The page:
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Old Posted Apr 23, 2013, 10:54 PM
tovangar2 tovangar2 is offline
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Join Date: Nov 2012
Location: West Los Angeles
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Quote:
Originally Posted by MichaelRyerson View Post
No, Arcadia Block isn't likely the first although it may have acquired that title by default, the actual first being lost to history. Morrow Mayo noted a brick building or home had been started in 1850, he uses this as a starting place for another story altogether but I think these were local bricks. But the real changeover probably dates from the arrival of the three Simons brothers in 1880. Whitewashed Adobe has a lengthy thread concerning the Simons brothers specifically and brick versus adobe generally. I can't attribute this but in my memory (not always good) I seem to remember a Garcia kiln on the banks of the Los angeles River and quite early, maybe 1850-60. I'll have to look around for it.
Got it: http://calbricks.netfirms.com/brick.hunter.html. Thanks.

"In 1852, Captain Jesse Divine Hunter located at the corner of Broadway and Second streets in Los Angeles, California, and fired the first clay-fired bricks in Los Angeles. These bricks were used in the first brick building erected in town at the corner of Main and Third streets...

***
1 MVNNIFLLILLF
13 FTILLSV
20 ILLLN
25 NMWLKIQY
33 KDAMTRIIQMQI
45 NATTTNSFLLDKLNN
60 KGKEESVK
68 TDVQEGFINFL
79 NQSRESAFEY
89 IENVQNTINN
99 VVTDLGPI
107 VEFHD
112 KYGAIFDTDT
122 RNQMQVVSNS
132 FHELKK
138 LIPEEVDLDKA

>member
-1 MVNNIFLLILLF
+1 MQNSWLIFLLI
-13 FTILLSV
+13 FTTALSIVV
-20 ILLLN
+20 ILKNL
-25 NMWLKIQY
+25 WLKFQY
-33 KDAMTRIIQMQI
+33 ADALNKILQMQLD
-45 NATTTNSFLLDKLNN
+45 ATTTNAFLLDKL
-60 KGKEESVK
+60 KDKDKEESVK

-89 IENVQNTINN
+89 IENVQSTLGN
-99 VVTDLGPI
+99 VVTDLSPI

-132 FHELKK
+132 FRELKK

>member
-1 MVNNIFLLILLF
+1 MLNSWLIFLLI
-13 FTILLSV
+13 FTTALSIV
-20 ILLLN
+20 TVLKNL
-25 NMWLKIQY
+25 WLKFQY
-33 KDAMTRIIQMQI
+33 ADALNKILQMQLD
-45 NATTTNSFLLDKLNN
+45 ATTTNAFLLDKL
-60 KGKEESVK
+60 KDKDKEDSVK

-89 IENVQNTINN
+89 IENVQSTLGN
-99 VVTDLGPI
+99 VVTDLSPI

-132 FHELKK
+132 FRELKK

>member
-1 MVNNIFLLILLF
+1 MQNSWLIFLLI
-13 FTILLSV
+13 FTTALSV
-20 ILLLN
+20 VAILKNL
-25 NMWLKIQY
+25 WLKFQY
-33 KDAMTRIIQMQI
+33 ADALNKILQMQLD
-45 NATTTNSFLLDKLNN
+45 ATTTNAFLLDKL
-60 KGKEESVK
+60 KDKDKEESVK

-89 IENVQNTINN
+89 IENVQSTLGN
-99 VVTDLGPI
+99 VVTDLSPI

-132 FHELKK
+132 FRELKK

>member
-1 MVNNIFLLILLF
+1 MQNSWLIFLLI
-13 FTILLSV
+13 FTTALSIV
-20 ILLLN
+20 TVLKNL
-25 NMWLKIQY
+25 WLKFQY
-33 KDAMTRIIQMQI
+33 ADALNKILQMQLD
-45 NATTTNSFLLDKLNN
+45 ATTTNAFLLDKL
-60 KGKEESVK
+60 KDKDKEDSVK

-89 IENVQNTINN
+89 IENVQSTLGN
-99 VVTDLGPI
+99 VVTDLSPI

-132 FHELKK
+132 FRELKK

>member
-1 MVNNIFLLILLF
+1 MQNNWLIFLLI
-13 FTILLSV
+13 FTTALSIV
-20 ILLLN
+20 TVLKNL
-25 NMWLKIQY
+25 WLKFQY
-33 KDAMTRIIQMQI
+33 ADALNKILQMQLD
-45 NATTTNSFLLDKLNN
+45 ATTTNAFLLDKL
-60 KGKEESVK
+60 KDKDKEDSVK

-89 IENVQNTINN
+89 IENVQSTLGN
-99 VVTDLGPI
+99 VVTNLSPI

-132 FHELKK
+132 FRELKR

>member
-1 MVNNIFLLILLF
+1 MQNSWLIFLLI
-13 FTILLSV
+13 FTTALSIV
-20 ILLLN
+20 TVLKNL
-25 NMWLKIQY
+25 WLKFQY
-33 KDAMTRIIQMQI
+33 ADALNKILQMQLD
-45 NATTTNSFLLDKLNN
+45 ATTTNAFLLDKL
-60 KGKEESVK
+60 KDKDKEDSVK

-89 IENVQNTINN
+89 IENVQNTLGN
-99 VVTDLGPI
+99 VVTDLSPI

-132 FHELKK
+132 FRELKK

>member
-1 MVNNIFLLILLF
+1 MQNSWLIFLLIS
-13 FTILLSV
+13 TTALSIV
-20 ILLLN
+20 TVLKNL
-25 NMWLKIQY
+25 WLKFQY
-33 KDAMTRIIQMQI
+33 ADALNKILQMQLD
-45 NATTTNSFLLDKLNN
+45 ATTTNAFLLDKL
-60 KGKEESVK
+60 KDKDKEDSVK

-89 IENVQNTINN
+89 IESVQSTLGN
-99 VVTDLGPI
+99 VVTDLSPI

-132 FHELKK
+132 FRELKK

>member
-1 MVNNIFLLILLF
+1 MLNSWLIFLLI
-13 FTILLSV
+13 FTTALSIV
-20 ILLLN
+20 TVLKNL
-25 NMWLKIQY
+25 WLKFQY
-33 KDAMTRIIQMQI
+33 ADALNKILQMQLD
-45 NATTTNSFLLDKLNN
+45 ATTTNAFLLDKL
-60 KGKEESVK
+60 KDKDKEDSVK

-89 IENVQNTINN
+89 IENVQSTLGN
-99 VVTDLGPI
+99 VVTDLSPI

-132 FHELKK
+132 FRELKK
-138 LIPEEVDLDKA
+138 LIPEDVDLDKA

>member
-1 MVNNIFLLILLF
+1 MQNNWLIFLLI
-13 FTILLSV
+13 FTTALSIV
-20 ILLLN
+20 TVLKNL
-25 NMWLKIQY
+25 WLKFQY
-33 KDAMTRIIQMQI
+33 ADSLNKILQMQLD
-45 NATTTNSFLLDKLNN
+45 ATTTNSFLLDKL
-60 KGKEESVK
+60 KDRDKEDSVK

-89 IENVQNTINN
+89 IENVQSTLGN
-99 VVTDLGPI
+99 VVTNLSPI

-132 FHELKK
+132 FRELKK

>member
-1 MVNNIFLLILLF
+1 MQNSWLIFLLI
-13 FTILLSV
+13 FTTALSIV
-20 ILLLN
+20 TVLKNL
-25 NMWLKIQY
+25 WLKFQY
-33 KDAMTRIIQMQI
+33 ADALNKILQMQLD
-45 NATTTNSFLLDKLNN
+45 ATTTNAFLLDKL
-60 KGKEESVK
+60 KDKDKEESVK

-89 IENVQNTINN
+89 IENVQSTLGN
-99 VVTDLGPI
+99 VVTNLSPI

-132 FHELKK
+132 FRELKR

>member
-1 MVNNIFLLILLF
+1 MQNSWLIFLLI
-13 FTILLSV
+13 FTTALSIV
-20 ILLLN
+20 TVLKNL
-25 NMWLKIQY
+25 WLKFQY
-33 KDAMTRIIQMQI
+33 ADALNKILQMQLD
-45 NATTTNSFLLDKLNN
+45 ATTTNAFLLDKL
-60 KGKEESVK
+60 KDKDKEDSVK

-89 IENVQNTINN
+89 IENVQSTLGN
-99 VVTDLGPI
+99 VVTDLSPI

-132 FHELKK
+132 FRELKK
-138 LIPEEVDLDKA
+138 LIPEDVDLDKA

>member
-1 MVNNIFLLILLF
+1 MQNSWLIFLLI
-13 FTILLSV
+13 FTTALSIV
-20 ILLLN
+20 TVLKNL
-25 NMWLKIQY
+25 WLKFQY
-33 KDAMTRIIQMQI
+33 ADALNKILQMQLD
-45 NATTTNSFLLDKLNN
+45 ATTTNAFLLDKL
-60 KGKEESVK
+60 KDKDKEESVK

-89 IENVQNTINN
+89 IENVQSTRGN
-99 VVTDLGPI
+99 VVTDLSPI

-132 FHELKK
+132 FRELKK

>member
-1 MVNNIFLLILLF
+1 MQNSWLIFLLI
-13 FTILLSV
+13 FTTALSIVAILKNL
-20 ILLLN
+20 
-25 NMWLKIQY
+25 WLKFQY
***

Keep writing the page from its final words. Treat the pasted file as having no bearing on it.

...There is no description of Hunter's brickyard at Broadway and Second streets in Los Angeles. He probably used surficial material on the property to make bricks, which were fired in field kilns using wood as fuel. The bricks were smaller and thinner than standard size. Because they were underfired, they spalled and eroded easily. These bricks were used locally in the Los Angeles area, and probably all of the first brick structures in town came from Hunter's kilns. Aside from the first brick house at Main and Third streets in Los Angeles, it is likely that Hunter provided bricks for the first brick jail house and, in 1854, the first brick school house, which stood on the northwest corner of Second and Spring streets."

(the rest is at the link)

Not quite early enough for Lugo House, but the problem with spalling would have been a reason to paint the Lugo residence.

The Downey residence's original wing, on Main between 3rd and 4th may be the first brick building in LA


See also: http://calbricks.netfirms.com/brick.mullallybm.html Pioneer Brick, estb 1854 (Joseph Mullally, Daniel Porter and Samuel Ayers)

"In 1855, Mullally, Porter and Ayers built the first flour mill in town for Abel Stearns and Jonathan Scott, known as the Eagle Mills."

Last edited by tovangar2; Jun 27, 2015 at 6:10 PM. Reason: correction
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